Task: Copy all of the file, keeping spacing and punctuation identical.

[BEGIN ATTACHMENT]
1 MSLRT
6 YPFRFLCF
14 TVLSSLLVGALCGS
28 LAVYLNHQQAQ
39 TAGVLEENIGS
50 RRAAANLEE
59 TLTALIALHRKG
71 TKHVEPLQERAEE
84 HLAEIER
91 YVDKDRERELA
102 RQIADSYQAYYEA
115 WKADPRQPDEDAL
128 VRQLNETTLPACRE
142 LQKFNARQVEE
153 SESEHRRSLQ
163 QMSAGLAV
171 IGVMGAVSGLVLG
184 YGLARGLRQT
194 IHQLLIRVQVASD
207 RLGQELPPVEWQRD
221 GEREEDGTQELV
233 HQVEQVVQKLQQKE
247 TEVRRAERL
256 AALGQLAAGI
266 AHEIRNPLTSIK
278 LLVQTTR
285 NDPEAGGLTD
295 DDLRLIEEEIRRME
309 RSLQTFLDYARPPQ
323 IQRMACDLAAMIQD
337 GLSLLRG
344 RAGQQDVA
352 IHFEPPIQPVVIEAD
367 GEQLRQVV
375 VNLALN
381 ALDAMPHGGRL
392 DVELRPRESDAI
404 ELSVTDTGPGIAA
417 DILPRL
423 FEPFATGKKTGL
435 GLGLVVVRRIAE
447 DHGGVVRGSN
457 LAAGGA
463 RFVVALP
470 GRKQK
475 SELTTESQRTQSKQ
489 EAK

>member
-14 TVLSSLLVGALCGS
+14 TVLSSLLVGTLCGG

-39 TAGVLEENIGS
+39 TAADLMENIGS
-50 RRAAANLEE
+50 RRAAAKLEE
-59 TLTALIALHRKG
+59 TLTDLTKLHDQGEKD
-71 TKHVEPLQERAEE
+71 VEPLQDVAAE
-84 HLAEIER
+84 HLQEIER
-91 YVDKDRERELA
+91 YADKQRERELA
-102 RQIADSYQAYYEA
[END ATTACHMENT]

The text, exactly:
1 MSLRT
6 YPFRFLCF
14 TVLSSLLVGALCGS
28 LAVYLNHQQAQ
39 TAGVLEENIGS
50 RRAAANLEE
59 TLTALIALHRKG
71 TKHVEPLQERAEE
84 HLAEIER
91 YVDKDRERELA
102 RQIADSYQAYYEA
115 WKADPRQPDEDAL
128 VRQLNETTLPACRE
142 LQKFNARQVEE
153 SESEHRRSLQ
163 QMSAGLAV
171 IGVMGAVSGLVLG
184 YGLARGLRQT
194 IHQLLIRVQVASD
207 RLGQELPPVEWQRD
221 GEREEDGTQELV
233 HQVEQVVQKLQQKE
247 TEVRRAERL
256 AALGQLAAGI
266 AHEIRNPLTSIK
278 LLVQTTR
285 NDPEAGGLTD
295 DDLRLIEEEIRRME
309 RSLQTFLDYARPPQ
323 IQRMACDLAAMIQD
337 GLSLLRG
344 RAGQQDVA
352 IHFEPPIQPVVIEAD
367 GEQLRQVV
375 VNLALN
381 ALDAMPHGGRL
392 DVELRPRESDAI
404 ELSVTDTGPGIAA
417 DILPRL
423 FEPFATGKKTGL
435 GLGLVVVRRIAE
447 DHGGVVRGSN
457 LAAGGA
463 RFVVALP
470 GRKQK
475 SELTTESQRTQSKQ
489 EAK

>member
-14 TVLSSLLVGALCGS
+14 TVLSSLLVGTLCGG

-39 TAGVLEENIGS
+39 TAADLMENIGS
-50 RRAAANLEE
+50 RRAAAKLEE
-59 TLTALIALHRKG
+59 TLTDLTKLHDQGEKD
-71 TKHVEPLQERAEE
+71 VEPLQDVAAE
-84 HLAEIER
+84 HLQEIER
-91 YVDKDRERELA
+91 YADKQRERELA
-102 RQIADSYQAYYEA